The whole “friendly fire” thing has hit me more times than I can remember. Usually it’s subtle, though the first attack I remember didn’t start that way. In high school, my neighbor and former friend suddenly took to sniping attacks. She would actually run up, say something unbelievably nasty about some good thing you were doing and then literally run away before you could respond. If you tried to call her on her appalling behavior later, she acted as though you were the crazy one. She did it so, so many times …. once, when my family was hosting a Japanese exchange student. Her father was on a steel mill layoff. I expressed empathy. She snapped, at some point, “Why don’t you ask your little Japanese friend about it?” Then she literally ran away home as I sat there open-mouthed.
A few months later she came over, supposedly to say hello to me, while I played pep band during a boy’s basketball game. She asked me why pep band only played boys’ games. I didn’t disagree with her at all , and I told her that we were told it was because we only do games on Fridays and Saturdays. She actually snapped something about it being a “flimsy excuse and I knew it” and literally ran off – as though it were somehow my fault and it was my job alone to overturn the entire system. Note: this behavior really doesn’t work in customer service, either.
I realized then that there was no way in hell this girl was my friend. She was just a nasty little snake in the grass out to make everyone feel like shit while pounding her chest about how she was oh-so-superior. To my disgust, far too many adults bought into her act. Her mother seemed to encourage this tactic.
Little Miss 1950s called and are disgusted too is long since out of my life and there’s no way she’s ever coming back into it. Thank God. These days my friends are real and not abusive female competitive syndrome driven sociopaths, another thank God and hallelujah.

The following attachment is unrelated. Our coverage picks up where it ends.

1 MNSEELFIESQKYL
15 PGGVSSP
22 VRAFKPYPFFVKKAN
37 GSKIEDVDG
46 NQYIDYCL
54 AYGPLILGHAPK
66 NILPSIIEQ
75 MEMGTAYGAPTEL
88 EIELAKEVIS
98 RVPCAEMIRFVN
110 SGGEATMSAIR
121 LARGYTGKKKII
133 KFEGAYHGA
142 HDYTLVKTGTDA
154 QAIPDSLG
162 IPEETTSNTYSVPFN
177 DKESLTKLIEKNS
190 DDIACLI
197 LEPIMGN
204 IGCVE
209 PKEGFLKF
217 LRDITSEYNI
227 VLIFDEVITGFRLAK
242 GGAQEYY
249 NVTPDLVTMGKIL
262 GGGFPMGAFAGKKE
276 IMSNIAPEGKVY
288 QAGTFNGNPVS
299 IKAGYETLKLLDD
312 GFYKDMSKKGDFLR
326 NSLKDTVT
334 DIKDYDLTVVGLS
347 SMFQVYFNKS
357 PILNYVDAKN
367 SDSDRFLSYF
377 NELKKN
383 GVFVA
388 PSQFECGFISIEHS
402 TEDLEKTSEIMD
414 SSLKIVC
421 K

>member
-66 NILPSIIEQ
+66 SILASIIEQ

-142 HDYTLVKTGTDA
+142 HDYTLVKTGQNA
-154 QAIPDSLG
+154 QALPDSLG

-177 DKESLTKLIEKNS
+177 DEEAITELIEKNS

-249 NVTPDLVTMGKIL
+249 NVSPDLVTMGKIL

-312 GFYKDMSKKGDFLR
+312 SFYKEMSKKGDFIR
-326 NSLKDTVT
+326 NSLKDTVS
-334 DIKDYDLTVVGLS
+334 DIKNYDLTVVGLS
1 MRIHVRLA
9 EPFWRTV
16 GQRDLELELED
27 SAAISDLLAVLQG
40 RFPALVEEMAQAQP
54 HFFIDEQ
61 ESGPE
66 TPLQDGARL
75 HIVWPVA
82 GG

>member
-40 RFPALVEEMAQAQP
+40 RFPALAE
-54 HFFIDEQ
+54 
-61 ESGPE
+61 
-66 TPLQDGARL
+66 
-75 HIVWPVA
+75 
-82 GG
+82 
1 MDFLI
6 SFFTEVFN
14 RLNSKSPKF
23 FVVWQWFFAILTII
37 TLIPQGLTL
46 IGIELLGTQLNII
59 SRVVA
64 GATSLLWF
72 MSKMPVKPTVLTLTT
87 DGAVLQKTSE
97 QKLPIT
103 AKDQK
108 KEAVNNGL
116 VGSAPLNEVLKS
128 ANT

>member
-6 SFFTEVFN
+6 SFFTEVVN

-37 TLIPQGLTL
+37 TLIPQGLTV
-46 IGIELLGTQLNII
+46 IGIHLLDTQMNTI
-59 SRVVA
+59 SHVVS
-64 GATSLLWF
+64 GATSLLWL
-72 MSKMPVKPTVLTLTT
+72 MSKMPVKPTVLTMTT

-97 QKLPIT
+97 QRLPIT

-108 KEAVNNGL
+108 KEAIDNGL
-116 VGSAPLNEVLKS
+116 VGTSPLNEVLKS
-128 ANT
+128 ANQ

Now I have my group of sanemakers that help me figure out what the hell just happened and why. While I’m still usually on my own for an action plan on what to do about it, at least I have some support along the way.
Still, I am sometimes subject to more subtle sniping attacks. People that interrupt me/shut me down when I think I’m safe expressing how I really feel about a situation, people that literally ignore a boundary I just set down, people that say they will do one thing and in so doing create a host of additional problems for me.
There’s a TV show called House of Lies that I watch because I love both Don Cheadle and Kristin Bell. It’s dark and usually focuses on people being the best at being their worst selves. Even so, sometimes glimmers of wisdom appear though phrased in dark, nasty ways. In an episode I watched last night (it’s 2/18 as I write this) Joanie (Kristin Bell) is in a pool with a client who has just been ousted from his own company. She tells him, “You always know you’ve accomplished something when people try to erase you. You do something great, they tell you how it’s not that great, how it’s not really your accomplishment, how it could have been done better. That’s how you know you’re really doing something.”
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